For example your first routine, and perhaps the most important, is entering the classroom. Whether you are teaching this routine at the beginning of the year or re-teaching it in February when the behavior is bad, you still need to model your expectations of what that looks like. Define everything. How should they enter? Can they talk when they come in? When they sit down? Decide what is and isn’t okay and teach it. If you need to teach it every single day until they get it right, so be it. Behaviors need to be in order before learning can happen.
This idea also goes back to why you shouldn’t care if your students misbehave, according to Linsin: “You’re just the referee–you can enforce the rules without getting emotional. If you’ve taught your students well, then they know the rules, and they know you’re just following through. They take the accountability and responsibility because they are left to know there’s no one to blame but themselves.”
If you enforce the rules and consequences on all of the little things, chances are, the big things aren’t going to happen. When you have an effective plan, your students have an understanding and agreement on how to do things. You need to work to create that classroom climate that is welcoming and engaging. If your classroom is an environment kids enjoy, the worst behaviors aren’t going to happen.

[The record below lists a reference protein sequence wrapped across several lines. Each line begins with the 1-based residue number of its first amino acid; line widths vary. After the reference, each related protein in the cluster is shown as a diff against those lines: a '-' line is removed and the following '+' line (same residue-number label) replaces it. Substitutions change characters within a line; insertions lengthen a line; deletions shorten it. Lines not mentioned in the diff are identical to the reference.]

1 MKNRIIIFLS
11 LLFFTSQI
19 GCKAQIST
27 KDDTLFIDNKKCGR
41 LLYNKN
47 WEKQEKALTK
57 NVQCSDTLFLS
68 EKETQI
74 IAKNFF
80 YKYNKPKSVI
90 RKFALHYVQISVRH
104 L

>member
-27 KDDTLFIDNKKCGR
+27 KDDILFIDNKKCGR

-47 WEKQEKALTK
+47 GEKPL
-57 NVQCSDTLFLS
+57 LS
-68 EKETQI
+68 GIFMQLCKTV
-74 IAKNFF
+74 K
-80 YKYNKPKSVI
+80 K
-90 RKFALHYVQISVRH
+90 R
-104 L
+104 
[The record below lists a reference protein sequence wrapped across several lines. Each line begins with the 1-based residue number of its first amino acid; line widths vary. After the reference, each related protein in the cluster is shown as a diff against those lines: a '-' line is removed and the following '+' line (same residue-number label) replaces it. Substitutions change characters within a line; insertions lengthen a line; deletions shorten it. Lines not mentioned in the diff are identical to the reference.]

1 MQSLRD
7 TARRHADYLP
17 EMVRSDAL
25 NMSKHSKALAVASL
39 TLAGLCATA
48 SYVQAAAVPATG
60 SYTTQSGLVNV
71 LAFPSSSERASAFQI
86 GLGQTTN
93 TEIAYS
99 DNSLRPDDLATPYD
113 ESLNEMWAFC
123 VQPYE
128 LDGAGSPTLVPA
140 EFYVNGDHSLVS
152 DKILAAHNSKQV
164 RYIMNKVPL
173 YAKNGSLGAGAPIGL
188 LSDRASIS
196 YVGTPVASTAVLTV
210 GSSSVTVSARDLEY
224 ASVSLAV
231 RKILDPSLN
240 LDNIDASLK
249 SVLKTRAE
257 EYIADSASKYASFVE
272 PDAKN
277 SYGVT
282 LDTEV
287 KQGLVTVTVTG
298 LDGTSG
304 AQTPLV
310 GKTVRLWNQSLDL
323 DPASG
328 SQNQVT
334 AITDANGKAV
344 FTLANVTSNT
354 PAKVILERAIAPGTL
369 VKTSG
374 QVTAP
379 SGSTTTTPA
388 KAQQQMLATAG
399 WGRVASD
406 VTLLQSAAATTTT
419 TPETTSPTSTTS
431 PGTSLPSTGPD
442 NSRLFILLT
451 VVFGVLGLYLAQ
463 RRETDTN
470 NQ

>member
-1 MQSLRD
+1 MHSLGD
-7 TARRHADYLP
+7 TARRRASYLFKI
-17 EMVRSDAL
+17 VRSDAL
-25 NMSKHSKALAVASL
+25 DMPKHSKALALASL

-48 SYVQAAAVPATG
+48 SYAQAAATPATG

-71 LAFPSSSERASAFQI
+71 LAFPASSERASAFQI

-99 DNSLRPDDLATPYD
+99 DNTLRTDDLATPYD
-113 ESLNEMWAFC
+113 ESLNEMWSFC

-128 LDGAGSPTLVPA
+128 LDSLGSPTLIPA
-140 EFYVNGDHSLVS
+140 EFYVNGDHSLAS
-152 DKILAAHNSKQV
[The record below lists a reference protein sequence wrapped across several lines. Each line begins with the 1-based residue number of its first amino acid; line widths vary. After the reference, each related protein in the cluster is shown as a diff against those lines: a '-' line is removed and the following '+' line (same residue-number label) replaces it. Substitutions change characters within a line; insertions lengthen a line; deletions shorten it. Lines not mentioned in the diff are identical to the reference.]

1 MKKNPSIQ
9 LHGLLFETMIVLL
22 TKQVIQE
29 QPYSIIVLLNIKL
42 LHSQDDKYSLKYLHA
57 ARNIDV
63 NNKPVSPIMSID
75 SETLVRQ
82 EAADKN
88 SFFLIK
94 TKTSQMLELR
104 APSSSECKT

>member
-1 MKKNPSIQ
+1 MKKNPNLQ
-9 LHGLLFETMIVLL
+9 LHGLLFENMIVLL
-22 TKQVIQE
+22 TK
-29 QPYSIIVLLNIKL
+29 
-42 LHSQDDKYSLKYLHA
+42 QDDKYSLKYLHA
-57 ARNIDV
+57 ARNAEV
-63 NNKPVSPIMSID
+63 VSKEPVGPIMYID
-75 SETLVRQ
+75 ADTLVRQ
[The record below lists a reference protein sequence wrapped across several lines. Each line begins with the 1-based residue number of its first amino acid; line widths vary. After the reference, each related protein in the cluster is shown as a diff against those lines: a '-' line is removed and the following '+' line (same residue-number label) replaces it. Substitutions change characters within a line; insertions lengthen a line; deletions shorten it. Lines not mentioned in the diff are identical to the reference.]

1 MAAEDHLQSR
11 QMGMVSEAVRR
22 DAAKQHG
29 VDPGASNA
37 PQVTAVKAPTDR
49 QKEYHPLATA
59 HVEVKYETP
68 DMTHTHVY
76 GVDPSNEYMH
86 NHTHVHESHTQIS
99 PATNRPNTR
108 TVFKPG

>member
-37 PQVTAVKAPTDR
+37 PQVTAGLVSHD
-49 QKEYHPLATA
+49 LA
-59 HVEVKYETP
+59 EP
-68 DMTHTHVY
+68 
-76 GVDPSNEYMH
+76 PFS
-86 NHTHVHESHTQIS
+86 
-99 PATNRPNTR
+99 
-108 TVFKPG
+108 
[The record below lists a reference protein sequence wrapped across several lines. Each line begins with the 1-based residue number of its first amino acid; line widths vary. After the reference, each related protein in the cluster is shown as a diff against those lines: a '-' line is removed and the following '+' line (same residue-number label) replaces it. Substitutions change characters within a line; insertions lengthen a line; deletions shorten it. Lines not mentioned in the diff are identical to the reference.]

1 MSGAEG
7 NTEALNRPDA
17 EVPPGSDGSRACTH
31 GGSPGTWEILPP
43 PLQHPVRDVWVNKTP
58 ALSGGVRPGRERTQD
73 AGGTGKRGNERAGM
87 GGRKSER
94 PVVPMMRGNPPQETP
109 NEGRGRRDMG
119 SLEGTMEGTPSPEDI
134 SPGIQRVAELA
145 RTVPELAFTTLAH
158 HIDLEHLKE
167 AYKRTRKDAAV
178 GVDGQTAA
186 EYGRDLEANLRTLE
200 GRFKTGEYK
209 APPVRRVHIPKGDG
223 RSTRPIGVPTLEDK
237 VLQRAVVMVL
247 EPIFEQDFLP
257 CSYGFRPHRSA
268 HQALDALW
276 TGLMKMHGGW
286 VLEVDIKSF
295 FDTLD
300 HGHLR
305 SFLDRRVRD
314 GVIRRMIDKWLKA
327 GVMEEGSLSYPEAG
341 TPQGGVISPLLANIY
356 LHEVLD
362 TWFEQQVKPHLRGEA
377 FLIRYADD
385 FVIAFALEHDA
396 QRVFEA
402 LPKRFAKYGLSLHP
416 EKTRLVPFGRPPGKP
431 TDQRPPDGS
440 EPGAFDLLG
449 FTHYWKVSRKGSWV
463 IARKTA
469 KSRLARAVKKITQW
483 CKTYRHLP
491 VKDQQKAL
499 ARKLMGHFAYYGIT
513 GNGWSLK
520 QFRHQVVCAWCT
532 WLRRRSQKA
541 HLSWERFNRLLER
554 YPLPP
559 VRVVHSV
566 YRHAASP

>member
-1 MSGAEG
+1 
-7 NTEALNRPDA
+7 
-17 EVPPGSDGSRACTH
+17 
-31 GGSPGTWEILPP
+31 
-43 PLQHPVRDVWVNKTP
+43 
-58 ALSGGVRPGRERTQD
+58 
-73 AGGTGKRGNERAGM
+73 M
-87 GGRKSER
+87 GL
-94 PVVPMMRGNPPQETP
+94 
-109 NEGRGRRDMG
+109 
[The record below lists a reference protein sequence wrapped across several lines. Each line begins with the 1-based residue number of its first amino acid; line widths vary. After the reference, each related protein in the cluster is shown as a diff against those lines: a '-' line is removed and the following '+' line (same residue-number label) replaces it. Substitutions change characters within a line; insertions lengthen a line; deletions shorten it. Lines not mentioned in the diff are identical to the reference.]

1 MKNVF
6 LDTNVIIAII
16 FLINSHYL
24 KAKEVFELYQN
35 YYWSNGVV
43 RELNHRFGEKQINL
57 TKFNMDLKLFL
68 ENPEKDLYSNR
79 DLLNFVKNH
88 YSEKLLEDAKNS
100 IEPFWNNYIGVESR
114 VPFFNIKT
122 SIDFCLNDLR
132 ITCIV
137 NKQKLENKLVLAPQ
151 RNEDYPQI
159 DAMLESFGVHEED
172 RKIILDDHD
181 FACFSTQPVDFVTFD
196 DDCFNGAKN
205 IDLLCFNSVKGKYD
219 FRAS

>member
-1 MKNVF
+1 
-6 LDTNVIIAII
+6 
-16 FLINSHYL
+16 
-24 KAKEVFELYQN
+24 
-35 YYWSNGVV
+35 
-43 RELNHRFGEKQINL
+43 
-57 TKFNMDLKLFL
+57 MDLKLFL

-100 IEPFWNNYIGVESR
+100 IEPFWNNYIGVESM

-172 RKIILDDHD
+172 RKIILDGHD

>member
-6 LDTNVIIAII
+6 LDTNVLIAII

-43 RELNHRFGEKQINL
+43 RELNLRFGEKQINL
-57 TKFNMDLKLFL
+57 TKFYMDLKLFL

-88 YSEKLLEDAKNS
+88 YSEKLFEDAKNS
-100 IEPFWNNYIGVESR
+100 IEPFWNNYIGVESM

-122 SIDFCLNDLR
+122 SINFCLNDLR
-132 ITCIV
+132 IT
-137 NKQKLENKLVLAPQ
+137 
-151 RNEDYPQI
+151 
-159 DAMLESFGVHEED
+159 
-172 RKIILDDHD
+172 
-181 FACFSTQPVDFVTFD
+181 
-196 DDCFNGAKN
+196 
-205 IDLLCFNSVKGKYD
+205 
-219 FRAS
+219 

But what if things do get out of control? What happens if a student is in your face and yelling?
Linsin had some very specific advice for this situation: “If you engage with a student, you need to just follow your plan. Lay everything out, tell them ‘this is how the classroom works. We do this to protect your right to enjoyment and learning.’”
But what if the situation continues to escalate?
“If that’s the case, then you as the teacher have escalated it somehow–it shouldn’t get to that point,” he told me. “But when [your plan] doesn’t work, we need to de-escalate. Leave that student alone. Tell them ‘It’s okay, I understand, we’ll take care of it.’ Don’t force them to do anything. Don’t threaten, don’t discuss consequences. Move on. Deal with the situation later. Enforce the consequence later, when they are back to normal.”
“Teaching is supposed to be fun–it really is!” Linsin told me, after our discussion on students’ worst behaviors. So we took some of his best advice, and shifted our mindset; we began to discuss how to create that peaceful classroom.
One of our main goals as teachers is to develop a classroom that has a fun, enjoyable feel to it. We need to create a welcoming environment where students want to be. Think about your ideal classroom. What does it look like? Decide on your vision for a peaceful classroom, and take the steps you need to work toward that ideal.
“The environment you create and your own mindset both have a huge impact on how much you enjoy being a teacher,” Linsin said. “Those are the most important parts of enjoying teaching and enjoying your students. And most importantly? That’s just effective teaching.”
What would your ideal classroom look like?
What is your best piece of classroom management advice?